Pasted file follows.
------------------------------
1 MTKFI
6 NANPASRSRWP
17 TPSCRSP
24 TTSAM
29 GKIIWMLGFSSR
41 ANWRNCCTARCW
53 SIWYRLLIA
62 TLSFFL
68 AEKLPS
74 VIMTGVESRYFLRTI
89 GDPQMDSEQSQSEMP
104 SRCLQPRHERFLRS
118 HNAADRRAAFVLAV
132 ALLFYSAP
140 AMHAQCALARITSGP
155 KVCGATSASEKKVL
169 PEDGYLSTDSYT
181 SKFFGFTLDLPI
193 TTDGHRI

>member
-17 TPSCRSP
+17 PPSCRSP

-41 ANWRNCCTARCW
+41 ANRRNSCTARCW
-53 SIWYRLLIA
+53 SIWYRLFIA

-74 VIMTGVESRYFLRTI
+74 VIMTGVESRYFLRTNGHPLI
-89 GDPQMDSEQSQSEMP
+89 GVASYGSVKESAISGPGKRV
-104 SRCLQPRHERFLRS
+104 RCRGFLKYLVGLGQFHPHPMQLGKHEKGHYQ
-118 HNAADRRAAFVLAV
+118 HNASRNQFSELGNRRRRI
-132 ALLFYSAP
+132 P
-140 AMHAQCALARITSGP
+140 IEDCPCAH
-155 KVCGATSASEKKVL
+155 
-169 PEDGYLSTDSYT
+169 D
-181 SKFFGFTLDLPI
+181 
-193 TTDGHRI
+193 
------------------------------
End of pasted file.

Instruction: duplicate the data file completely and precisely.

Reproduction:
1 MTKFI
6 NANPASRSRWP
17 TPSCRSP
24 TTSAM
29 GKIIWMLGFSSR
41 ANWRNCCTARCW
53 SIWYRLLIA
62 TLSFFL
68 AEKLPS
74 VIMTGVESRYFLRTI
89 GDPQMDSEQSQSEMP
104 SRCLQPRHERFLRS
118 HNAADRRAAFVLAV
132 ALLFYSAP
140 AMHAQCALARITSGP
155 KVCGATSASEKKVL
169 PEDGYLSTDSYT
181 SKFFGFTLDLPI
193 TTDGHRI

>member
-17 TPSCRSP
+17 PPSCRSP

-41 ANWRNCCTARCW
+41 ANRRNSCTARCW
-53 SIWYRLLIA
+53 SIWYRLFIA

-74 VIMTGVESRYFLRTI
+74 VIMTGVESRYFLRTNGHPLI
-89 GDPQMDSEQSQSEMP
+89 GVASYGSVKESAISGPGKRV
-104 SRCLQPRHERFLRS
+104 RCRGFLKYLVGLGQFHPHPMQLGKHEKGHYQ
-118 HNAADRRAAFVLAV
+118 HNASRNQFSELGNRRRRI
-132 ALLFYSAP
+132 P
-140 AMHAQCALARITSGP
+140 IEDCPCAH
-155 KVCGATSASEKKVL
+155 
-169 PEDGYLSTDSYT
+169 D
-181 SKFFGFTLDLPI
+181 
-193 TTDGHRI
+193 